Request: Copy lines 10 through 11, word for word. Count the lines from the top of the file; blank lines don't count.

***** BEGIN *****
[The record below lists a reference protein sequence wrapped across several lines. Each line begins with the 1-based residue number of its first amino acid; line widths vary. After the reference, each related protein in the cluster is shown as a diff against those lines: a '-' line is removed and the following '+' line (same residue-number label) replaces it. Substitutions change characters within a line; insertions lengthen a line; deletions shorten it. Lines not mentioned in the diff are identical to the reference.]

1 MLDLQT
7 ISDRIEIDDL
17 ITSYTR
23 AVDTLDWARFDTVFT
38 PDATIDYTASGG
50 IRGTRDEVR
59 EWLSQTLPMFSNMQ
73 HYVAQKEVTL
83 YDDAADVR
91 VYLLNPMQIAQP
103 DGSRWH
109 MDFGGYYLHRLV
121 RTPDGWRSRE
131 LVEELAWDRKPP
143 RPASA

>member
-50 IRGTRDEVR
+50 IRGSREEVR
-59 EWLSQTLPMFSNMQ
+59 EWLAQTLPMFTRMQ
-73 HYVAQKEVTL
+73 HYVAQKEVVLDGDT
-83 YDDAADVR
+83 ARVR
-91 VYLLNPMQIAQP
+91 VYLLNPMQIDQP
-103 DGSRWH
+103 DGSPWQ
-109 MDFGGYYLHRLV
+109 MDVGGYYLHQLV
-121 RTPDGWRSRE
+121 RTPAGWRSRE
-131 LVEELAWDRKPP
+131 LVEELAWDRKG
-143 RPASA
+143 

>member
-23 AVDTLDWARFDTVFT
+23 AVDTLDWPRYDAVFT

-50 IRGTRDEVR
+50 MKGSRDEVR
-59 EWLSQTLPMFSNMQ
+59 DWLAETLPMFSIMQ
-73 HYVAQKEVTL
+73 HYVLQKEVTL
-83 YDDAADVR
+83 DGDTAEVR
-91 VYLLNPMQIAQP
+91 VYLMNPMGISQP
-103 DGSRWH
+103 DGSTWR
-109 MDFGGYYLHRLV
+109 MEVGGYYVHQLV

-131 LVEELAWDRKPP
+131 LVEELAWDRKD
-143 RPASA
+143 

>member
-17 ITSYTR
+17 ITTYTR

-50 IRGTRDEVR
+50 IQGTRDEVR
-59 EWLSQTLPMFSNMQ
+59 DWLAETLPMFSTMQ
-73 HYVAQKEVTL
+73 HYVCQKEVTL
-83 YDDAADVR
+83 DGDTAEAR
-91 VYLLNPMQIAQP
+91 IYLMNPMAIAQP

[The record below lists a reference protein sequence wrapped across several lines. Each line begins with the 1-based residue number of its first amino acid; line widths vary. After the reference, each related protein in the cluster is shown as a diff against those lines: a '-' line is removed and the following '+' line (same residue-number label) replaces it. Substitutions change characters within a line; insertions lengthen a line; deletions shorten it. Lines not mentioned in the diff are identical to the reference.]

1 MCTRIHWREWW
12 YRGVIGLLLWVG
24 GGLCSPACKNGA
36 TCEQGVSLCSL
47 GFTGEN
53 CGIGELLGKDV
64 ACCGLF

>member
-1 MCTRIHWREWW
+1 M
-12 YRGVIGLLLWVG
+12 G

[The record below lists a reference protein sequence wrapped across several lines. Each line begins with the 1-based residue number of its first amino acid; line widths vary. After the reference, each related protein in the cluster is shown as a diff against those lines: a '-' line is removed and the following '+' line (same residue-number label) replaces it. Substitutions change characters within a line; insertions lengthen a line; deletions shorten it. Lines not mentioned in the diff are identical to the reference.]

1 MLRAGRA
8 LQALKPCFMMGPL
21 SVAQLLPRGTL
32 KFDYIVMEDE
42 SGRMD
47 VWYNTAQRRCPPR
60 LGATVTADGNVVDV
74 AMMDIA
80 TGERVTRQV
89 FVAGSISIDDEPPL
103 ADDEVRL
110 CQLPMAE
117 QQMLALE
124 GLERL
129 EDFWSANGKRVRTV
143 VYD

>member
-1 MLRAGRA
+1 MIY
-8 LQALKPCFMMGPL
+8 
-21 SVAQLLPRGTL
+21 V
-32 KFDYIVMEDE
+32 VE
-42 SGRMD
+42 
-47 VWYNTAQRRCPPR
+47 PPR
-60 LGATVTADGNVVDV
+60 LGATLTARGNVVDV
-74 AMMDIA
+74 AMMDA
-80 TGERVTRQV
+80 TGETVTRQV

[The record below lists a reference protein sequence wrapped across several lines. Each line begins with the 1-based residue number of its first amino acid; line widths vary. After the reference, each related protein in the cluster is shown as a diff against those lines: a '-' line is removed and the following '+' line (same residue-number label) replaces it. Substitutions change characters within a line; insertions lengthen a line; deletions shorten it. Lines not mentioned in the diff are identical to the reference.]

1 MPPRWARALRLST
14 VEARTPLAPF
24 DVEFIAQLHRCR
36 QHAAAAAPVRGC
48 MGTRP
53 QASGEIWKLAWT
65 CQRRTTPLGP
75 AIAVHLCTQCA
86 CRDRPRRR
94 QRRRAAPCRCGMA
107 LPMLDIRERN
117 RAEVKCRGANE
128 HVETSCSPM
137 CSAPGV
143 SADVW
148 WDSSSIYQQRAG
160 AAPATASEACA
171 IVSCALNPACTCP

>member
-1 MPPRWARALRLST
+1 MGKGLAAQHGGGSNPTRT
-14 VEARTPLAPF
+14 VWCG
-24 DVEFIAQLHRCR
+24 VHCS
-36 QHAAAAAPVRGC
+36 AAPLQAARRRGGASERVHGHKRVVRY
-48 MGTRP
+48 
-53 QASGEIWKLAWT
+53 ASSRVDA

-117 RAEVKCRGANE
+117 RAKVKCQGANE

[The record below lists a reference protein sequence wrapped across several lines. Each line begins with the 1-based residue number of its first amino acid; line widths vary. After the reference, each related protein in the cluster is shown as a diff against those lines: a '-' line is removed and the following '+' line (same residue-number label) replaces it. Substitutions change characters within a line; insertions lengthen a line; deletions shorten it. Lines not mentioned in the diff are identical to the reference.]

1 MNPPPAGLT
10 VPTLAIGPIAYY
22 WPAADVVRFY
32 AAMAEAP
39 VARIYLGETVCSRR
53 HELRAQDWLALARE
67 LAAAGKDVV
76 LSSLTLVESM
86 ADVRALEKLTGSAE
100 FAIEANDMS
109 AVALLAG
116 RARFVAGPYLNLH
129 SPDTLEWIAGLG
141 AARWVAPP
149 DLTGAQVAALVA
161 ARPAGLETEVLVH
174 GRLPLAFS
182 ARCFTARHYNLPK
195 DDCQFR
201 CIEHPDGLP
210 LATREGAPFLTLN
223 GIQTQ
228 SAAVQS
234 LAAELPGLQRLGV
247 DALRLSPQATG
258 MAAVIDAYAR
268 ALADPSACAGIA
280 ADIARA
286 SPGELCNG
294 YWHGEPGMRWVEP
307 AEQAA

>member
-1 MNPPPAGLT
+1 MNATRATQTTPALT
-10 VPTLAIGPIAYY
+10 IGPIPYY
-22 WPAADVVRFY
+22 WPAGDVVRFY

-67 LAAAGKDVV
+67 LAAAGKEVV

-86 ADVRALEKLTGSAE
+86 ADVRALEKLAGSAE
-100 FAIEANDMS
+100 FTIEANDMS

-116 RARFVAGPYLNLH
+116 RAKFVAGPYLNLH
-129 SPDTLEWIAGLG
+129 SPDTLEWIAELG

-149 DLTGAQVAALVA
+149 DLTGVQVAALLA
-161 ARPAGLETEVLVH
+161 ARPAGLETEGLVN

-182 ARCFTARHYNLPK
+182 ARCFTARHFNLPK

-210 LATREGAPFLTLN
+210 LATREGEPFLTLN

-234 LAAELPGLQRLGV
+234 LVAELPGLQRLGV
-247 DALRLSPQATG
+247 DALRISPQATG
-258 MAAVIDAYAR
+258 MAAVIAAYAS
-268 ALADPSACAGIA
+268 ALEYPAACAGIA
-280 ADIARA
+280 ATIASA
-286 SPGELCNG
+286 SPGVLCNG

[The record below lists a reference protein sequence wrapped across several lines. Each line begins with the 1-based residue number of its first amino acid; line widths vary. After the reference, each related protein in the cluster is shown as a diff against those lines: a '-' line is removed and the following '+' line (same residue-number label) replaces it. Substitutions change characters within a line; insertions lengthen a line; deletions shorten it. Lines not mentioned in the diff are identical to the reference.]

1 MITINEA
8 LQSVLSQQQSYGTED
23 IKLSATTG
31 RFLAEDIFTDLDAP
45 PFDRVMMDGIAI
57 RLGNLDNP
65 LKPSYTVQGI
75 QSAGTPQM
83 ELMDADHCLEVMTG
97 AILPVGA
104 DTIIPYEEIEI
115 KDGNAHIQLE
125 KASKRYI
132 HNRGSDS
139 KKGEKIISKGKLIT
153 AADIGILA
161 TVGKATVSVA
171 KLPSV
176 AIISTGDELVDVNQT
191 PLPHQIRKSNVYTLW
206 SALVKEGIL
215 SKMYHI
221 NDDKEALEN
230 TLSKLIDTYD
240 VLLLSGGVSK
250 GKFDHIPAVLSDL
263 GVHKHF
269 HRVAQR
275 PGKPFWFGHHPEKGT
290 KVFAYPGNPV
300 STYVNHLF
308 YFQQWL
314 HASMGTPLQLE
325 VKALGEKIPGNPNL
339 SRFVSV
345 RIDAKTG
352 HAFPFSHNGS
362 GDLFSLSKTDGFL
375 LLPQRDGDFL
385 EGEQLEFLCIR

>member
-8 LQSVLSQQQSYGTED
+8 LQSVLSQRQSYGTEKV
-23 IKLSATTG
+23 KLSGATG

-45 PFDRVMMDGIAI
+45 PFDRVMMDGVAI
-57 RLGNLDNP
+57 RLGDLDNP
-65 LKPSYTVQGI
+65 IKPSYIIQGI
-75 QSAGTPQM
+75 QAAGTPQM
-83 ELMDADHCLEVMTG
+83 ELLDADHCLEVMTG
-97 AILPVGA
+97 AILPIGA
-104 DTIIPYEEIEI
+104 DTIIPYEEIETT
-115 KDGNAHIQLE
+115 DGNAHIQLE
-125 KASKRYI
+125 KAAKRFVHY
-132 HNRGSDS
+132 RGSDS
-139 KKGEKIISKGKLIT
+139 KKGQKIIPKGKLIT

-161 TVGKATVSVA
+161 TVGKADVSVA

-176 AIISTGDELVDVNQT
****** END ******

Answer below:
83 YDDAADVR
91 VYLLNPMQIAQP